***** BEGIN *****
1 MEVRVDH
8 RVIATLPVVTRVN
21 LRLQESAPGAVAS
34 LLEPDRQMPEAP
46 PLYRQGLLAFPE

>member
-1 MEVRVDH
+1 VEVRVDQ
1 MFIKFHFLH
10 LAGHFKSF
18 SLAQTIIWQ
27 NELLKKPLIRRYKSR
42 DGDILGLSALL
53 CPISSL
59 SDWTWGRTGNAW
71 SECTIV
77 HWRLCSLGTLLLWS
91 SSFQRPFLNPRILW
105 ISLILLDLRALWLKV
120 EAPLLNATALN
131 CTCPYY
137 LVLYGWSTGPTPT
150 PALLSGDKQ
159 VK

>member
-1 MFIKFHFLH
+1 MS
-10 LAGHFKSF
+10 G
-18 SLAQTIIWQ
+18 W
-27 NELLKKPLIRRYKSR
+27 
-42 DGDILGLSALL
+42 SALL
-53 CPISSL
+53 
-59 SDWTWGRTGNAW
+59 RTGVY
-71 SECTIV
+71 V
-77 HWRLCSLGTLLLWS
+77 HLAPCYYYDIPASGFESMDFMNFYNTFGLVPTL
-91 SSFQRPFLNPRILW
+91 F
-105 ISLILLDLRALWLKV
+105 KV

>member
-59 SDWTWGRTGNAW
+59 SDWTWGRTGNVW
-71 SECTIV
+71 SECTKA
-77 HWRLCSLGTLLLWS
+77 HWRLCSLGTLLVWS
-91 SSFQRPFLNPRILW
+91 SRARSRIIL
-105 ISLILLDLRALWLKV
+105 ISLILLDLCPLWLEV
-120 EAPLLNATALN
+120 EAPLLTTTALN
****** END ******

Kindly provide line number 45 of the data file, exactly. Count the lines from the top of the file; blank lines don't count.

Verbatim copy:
+91 F